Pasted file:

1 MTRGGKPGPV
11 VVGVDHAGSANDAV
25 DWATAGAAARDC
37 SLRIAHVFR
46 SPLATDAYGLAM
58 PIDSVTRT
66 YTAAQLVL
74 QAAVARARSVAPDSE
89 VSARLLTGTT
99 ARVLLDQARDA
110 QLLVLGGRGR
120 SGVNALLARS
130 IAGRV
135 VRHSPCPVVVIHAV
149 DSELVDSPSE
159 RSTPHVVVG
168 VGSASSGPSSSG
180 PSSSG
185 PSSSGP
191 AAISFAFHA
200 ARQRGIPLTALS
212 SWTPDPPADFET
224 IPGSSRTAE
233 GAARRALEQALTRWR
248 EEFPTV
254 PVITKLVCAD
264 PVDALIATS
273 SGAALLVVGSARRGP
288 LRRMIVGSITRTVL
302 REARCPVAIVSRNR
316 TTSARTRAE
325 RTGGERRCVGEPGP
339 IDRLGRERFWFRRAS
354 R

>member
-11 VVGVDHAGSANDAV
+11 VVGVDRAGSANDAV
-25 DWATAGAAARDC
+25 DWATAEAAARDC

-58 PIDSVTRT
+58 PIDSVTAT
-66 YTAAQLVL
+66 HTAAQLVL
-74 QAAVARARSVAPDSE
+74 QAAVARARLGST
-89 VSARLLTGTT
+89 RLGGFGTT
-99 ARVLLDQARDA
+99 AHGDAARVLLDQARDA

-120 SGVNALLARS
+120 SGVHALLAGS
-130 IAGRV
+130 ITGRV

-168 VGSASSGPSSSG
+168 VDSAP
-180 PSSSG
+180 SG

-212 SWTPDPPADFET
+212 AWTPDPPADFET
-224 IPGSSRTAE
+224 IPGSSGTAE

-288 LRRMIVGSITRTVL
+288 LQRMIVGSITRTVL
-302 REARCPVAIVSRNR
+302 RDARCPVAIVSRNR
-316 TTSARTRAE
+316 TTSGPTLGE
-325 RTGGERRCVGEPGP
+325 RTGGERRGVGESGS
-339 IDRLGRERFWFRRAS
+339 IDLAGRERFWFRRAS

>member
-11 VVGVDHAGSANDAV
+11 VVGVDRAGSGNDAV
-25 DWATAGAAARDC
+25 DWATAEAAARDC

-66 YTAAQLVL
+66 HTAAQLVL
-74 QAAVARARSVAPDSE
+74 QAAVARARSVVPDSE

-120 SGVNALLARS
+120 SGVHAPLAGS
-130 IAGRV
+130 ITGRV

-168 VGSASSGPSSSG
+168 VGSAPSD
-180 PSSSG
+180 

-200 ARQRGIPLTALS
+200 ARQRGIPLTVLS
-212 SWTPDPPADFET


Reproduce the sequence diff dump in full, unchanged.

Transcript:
1 MTRGGKPGPV
11 VVGVDHAGSANDAV
25 DWATAGAAARDC
37 SLRIAHVFR
46 SPLATDAYGLAM
58 PIDSVTRT
66 YTAAQLVL
74 QAAVARARSVAPDSE
89 VSARLLTGTT
99 ARVLLDQARDA
110 QLLVLGGRGR
120 SGVNALLARS
130 IAGRV
135 VRHSPCPVVVIHAV
149 DSELVDSPSE
159 RSTPHVVVG
168 VGSASSGPSSSG
180 PSSSG
185 PSSSGP
191 AAISFAFHA
200 ARQRGIPLTALS
212 SWTPDPPADFET
224 IPGSSRTAE
233 GAARRALEQALTRWR
248 EEFPTV
254 PVITKLVCAD
264 PVDALIATS
273 SGAALLVVGSARRGP
288 LRRMIVGSITRTVL
302 REARCPVAIVSRNR
316 TTSARTRAE
325 RTGGERRCVGEPGP
339 IDRLGRERFWFRRAS
354 R

>member
-11 VVGVDHAGSANDAV
+11 VVGVDRAGSANDAV
-25 DWATAGAAARDC
+25 DWATAEAAARDC

-58 PIDSVTRT
+58 PIDSVTAT
-66 YTAAQLVL
+66 HTAAQLVL
-74 QAAVARARSVAPDSE
+74 QAAVARARLGST
-89 VSARLLTGTT
+89 RLGGFGTT
-99 ARVLLDQARDA
+99 AHGDAARVLLDQARDA

-120 SGVNALLARS
+120 SGVHALLAGS
-130 IAGRV
+130 ITGRV

-168 VGSASSGPSSSG
+168 VDSAP
-180 PSSSG
+180 SG

-212 SWTPDPPADFET
+212 AWTPDPPADFET
-224 IPGSSRTAE
+224 IPGSSGTAE

-288 LRRMIVGSITRTVL
+288 LQRMIVGSITRTVL
-302 REARCPVAIVSRNR
+302 RDARCPVAIVSRNR
-316 TTSARTRAE
+316 TTSGPTLGE
-325 RTGGERRCVGEPGP
+325 RTGGERRGVGESGS
-339 IDRLGRERFWFRRAS
+339 IDLAGRERFWFRRAS

>member
-11 VVGVDHAGSANDAV
+11 VVGVDRAGSGNDAV
-25 DWATAGAAARDC
+25 DWATAEAAARDC

-66 YTAAQLVL
+66 HTAAQLVL
-74 QAAVARARSVAPDSE
+74 QAAVARARSVVPDSE

-120 SGVNALLARS
+120 SGVHAPLAGS
-130 IAGRV
+130 ITGRV

-168 VGSASSGPSSSG
+168 VGSAPSD
-180 PSSSG
+180 

-200 ARQRGIPLTALS
+200 ARQRGIPLTVLS
-212 SWTPDPPADFET